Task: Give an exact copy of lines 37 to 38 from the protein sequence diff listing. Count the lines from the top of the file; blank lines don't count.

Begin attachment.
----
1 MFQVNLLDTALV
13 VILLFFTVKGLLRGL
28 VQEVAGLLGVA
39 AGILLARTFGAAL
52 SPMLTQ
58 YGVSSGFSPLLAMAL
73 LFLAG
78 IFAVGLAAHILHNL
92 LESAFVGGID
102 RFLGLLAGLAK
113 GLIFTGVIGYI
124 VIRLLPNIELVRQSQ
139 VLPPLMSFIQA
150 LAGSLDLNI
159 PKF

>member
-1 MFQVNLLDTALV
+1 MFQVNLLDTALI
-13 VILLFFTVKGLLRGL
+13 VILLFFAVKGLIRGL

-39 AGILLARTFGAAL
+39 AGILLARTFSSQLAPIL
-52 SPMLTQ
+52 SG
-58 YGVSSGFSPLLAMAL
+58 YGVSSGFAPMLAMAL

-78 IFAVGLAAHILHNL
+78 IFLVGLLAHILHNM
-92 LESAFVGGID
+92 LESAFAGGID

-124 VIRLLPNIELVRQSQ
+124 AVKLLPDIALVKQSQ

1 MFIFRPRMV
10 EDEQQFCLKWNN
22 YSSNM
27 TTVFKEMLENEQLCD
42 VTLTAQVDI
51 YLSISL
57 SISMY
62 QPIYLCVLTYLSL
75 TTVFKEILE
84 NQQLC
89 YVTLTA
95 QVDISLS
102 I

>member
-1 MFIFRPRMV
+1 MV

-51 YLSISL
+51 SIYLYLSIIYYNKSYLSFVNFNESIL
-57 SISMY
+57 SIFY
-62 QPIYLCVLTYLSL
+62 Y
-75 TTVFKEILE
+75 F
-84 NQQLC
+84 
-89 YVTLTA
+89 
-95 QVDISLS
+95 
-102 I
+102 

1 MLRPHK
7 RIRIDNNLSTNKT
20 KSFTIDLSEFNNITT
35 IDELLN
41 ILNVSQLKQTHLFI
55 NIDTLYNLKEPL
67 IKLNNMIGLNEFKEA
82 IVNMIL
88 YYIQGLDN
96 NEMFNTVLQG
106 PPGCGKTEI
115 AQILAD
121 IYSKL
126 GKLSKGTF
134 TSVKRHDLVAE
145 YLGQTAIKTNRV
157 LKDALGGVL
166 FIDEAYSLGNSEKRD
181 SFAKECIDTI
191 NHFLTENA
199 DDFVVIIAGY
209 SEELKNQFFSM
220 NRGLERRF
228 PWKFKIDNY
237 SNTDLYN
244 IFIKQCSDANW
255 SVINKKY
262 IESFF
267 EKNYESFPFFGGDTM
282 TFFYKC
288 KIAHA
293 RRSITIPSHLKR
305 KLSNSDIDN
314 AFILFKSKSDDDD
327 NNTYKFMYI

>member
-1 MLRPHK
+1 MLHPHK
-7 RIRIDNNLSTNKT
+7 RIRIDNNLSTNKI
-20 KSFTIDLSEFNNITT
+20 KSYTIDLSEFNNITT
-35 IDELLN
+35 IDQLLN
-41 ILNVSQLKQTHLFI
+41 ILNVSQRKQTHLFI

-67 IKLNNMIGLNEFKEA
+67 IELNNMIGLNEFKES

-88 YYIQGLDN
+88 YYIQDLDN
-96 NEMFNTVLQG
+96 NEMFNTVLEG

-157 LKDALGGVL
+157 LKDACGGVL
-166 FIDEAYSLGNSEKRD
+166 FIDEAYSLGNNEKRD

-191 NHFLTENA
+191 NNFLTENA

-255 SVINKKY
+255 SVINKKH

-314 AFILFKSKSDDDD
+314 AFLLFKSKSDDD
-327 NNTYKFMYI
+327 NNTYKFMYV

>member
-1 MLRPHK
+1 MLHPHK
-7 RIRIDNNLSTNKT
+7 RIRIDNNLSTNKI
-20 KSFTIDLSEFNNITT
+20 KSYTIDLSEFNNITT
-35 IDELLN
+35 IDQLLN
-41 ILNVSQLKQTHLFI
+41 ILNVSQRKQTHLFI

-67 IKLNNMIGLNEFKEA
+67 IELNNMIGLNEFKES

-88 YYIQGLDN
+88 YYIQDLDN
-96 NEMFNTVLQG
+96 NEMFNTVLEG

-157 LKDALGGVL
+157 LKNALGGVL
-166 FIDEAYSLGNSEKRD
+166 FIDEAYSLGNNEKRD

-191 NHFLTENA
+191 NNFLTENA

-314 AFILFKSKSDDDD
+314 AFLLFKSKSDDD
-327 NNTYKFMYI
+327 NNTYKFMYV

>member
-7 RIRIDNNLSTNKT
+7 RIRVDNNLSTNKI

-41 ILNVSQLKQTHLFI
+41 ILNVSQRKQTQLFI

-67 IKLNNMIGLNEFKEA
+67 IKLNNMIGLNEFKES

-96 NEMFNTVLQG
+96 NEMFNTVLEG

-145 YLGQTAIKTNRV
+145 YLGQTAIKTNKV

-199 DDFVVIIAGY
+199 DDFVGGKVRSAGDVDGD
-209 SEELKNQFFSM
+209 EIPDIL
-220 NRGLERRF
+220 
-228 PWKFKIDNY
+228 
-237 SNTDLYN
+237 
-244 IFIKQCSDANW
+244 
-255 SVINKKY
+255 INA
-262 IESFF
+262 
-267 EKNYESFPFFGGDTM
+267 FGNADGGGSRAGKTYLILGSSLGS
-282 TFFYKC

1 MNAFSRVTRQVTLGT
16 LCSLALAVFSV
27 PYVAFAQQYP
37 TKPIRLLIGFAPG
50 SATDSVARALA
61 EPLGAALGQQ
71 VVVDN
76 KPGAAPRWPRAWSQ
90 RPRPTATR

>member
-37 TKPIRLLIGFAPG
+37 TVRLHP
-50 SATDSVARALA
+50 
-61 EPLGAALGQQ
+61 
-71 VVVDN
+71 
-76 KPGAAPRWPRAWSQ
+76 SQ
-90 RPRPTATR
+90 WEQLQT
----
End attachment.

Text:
42 VTLTAQVDI
51 YLSISL